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Ask Barrister Your Own Question
Barrister
Barrister, Attorney
Category: Legal
Satisfied Customers: 33787
Experience:  15 yrs practice, Civil, Criminal, Domestic, Realtor, Landlord 26 yrs
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I have a half brother. Came from out of state to "visit"

Customer Question

I have a half brother. Came from out of state to "visit" about 4 months ago. After visiting for about 3 days he had a seizure due to alcoholism. I Allowed him to stay to seek rehabilitation. He is instead getting worse and lately has been displaying greater and greater belligerence. My dad is willing to take him in but in Philadelphia. I want him to leave but I don't know what steps must be taken to get him out of my house. I am not charginging him rent nor is he paying any bills for me.
JA: Because real estate law varies from place to place, can you tell me what state this is in?
Customer: Austin, Texas
JA: Has anything been filed or reported?
Customer: Only to family
JA: Anything else you want the lawyer to know before I connect you?
Customer: He's receiving food stamps at my address.
Submitted: 3 months ago.
Category: Legal
Expert:  Barrister replied 3 months ago.

Hello and welcome! My name is ***** ***** I am a licensed attorney who will try my very best to help with your situation or get you to someone who can. There may be a slight delay in my responses as I research statutes or ordinances and type out an answer or reply, but rest assured, I am working on your question.

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I hate to have to tell you this, but in allowing brother to live with you for an extended period of time, you have unintentionally become a landlord and he is your tenant under an oral month to month tenancy. This is despite the fact that he pays no rent or bills.

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So you will have to legally terminate his occupancy with a written one month notice to vacate and then pursue a formal eviction through the courts if he doesn't move out voluntarily.

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If the tenant fails to vacate the premises within the time allowed the landlord proceeds to filing the suit. In Texas, eviction suits must be filed in the county and precinct where the property is located. The landlord needs to complete the forcible detainer (eviction) FD form for Texas, which needs to be notarized either before the landlord gets to court or the Court Clerks can notarize it when they get there. When the landlord files the FD form, they will need a copy of the notice to vacate letter that they issued to the tenant.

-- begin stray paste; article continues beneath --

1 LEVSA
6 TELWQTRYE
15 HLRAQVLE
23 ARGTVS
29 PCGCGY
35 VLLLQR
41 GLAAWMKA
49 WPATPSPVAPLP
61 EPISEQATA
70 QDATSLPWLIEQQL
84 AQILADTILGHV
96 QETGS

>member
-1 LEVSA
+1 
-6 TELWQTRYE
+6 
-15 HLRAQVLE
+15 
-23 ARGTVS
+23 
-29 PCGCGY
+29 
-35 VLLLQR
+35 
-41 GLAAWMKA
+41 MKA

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Filing the suit consists of filing a forcible detainer petition with the Court and paying the court cost, which changes so check with the courts before filing. The court costs pays for the filing of the suit, the court hearing and the Constable fees for serving the FD to the tenant.
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After all the legal filings the Court will issue a court date, the landlord must come to court ready to prove their case.
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If the landlord wins the suit in Court and the mandatory five (5) day appeal period is over and the tenant is still occupying the property then the landlord has to file a Writ of Possession. A writ of possession is a court order given to the Constable to remove all tenants and their property from the rental property. The Constables then posts a notice along with the writ of possession that all occupants of the rental property has 24 hours to vacate voluntarily or be physically evicted.
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The whole eviction process can take about 40 days from start to finish and I would opine that if you pay someone to do it, it would likely cost $200-400, not including filing fees, which vary from county to county, but are usually around $100.

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I don't want to see you just thrown him out and him get mad, talk to an attorney, and then sue you for an illegal eviction..

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As an aside, in addition to being an attorney, I have also been a landlord for over 26 years...

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thanks

Barrister

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